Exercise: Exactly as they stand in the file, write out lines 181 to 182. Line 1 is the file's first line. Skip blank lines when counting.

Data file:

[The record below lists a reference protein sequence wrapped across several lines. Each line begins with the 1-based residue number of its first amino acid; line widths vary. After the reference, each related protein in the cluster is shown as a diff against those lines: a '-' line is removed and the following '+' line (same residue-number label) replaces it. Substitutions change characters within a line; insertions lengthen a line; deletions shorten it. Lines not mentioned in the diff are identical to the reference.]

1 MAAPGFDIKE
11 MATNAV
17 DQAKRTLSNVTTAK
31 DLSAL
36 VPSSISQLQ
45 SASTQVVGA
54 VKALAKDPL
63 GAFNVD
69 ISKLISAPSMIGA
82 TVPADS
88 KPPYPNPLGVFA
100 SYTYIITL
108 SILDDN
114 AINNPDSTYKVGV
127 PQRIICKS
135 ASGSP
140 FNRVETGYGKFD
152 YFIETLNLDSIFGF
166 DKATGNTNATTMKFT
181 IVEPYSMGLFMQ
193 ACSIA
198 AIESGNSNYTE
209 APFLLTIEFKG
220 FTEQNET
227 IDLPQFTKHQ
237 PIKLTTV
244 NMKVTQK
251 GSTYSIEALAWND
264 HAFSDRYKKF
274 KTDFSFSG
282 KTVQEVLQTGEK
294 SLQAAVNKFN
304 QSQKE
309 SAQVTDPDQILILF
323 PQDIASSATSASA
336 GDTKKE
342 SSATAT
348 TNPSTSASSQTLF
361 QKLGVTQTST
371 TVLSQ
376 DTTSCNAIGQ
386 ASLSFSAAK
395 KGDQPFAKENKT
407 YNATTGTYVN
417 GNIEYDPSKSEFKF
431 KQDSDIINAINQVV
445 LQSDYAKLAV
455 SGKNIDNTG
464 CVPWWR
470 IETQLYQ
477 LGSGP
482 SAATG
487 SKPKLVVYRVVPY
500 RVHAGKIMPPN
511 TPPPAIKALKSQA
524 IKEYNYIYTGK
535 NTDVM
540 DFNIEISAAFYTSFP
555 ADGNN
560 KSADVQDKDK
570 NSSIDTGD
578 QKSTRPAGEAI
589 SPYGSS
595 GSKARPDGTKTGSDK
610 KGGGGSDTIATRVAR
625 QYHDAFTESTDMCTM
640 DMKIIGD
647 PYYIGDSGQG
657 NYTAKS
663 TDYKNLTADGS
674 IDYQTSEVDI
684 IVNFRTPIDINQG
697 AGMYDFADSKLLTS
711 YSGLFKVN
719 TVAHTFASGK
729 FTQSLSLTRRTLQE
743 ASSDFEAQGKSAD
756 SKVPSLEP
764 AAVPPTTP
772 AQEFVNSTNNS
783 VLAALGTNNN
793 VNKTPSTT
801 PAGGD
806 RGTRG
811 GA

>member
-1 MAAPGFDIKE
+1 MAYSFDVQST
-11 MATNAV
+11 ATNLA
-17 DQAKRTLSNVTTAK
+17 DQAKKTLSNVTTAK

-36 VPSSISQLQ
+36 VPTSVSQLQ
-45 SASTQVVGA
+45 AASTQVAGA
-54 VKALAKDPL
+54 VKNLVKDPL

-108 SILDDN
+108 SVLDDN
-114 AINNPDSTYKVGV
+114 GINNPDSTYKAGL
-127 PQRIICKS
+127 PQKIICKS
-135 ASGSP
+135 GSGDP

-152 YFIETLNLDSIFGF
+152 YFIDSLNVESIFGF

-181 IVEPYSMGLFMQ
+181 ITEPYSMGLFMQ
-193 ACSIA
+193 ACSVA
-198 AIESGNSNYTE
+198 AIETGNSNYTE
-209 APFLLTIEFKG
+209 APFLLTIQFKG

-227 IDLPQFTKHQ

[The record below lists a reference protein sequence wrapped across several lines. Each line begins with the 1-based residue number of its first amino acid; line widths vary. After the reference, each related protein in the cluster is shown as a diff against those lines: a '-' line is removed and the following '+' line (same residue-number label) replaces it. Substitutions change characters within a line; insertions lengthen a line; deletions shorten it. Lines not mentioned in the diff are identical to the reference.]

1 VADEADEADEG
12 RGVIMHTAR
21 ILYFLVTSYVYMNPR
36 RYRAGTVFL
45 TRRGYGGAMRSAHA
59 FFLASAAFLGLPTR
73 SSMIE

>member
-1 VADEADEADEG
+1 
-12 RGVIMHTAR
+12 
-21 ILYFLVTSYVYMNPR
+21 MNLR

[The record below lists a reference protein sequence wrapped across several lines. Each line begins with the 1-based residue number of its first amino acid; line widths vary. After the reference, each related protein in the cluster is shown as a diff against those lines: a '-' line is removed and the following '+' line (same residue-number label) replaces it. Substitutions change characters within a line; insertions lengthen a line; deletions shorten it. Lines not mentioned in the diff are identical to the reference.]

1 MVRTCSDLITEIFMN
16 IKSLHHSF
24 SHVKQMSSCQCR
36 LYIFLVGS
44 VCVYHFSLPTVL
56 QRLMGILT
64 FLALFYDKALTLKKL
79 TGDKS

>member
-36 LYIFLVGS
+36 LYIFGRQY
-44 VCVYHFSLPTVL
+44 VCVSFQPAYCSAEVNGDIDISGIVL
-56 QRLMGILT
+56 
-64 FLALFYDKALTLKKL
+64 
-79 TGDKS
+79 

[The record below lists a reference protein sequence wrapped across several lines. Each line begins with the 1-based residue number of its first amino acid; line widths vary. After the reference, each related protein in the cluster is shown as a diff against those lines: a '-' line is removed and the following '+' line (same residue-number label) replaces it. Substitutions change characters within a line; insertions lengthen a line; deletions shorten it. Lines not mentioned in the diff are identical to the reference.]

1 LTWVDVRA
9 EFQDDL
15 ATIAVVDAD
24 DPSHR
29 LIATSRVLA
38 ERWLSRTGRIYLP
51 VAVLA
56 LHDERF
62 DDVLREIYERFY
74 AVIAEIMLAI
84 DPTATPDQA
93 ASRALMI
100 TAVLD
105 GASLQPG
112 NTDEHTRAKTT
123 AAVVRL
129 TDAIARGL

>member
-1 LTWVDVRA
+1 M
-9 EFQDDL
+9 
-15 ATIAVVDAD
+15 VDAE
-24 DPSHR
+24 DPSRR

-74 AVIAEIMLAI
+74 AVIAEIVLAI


-74 AVIAEIMLAI
+74 AVIAEIVLAI